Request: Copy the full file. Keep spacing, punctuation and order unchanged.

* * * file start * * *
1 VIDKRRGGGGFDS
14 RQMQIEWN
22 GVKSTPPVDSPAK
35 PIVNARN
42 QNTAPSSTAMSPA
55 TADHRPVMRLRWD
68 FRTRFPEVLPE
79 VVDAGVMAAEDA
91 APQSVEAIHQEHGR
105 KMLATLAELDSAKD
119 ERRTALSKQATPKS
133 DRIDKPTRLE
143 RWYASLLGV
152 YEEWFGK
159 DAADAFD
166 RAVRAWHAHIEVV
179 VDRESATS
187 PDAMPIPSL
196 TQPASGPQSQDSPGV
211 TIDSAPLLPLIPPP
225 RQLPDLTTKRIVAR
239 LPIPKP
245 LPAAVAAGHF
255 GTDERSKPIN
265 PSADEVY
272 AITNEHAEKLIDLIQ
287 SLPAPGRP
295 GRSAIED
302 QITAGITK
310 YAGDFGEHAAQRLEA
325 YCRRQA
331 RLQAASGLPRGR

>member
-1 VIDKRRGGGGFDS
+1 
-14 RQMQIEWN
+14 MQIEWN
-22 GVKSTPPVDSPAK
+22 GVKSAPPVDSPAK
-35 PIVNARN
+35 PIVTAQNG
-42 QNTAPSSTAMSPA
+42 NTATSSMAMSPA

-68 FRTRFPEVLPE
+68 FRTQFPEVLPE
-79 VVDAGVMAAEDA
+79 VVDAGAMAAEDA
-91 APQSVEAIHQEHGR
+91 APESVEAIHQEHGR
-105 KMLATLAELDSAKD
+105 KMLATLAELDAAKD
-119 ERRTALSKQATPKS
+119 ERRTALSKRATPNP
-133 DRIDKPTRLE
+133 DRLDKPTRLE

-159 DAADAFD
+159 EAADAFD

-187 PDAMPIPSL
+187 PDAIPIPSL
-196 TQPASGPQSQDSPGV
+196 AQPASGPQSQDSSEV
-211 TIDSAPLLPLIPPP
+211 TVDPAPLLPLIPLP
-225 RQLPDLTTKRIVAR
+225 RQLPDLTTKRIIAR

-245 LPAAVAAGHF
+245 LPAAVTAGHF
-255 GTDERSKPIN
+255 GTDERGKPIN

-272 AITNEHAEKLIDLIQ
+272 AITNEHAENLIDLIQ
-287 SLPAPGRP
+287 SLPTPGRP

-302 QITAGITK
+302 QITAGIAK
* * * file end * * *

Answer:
1 VIDKRRGGGGFDS
14 RQMQIEWN
22 GVKSTPPVDSPAK
35 PIVNARN
42 QNTAPSSTAMSPA
55 TADHRPVMRLRWD
68 FRTRFPEVLPE
79 VVDAGVMAAEDA
91 APQSVEAIHQEHGR
105 KMLATLAELDSAKD
119 ERRTALSKQATPKS
133 DRIDKPTRLE
143 RWYASLLGV
152 YEEWFGK
159 DAADAFD
166 RAVRAWHAHIEVV
179 VDRESATS
187 PDAMPIPSL
196 TQPASGPQSQDSPGV
211 TIDSAPLLPLIPPP
225 RQLPDLTTKRIVAR
239 LPIPKP
245 LPAAVAAGHF
255 GTDERSKPIN
265 PSADEVY
272 AITNEHAEKLIDLIQ
287 SLPAPGRP
295 GRSAIED
302 QITAGITK
310 YAGDFGEHAAQRLEA
325 YCRRQA
331 RLQAASGLPRGR

>member
-1 VIDKRRGGGGFDS
+1 
-14 RQMQIEWN
+14 MQIEWN
-22 GVKSTPPVDSPAK
+22 GVKSAPPVDSPAK
-35 PIVNARN
+35 PIVTAQNG
-42 QNTAPSSTAMSPA
+42 NTATSSMAMSPA

-68 FRTRFPEVLPE
+68 FRTQFPEVLPE
-79 VVDAGVMAAEDA
+79 VVDAGAMAAEDA
-91 APQSVEAIHQEHGR
+91 APESVEAIHQEHGR
-105 KMLATLAELDSAKD
+105 KMLATLAELDAAKD
-119 ERRTALSKQATPKS
+119 ERRTALSKRATPNP
-133 DRIDKPTRLE
+133 DRLDKPTRLE

-159 DAADAFD
+159 EAADAFD

-187 PDAMPIPSL
+187 PDAIPIPSL
-196 TQPASGPQSQDSPGV
+196 AQPASGPQSQDSSEV
-211 TIDSAPLLPLIPPP
+211 TVDPAPLLPLIPLP
-225 RQLPDLTTKRIVAR
+225 RQLPDLTTKRIIAR

-245 LPAAVAAGHF
+245 LPAAVTAGHF
-255 GTDERSKPIN
+255 GTDERGKPIN

-272 AITNEHAEKLIDLIQ
+272 AITNEHAENLIDLIQ
-287 SLPAPGRP
+287 SLPTPGRP

-302 QITAGITK
+302 QITAGIAK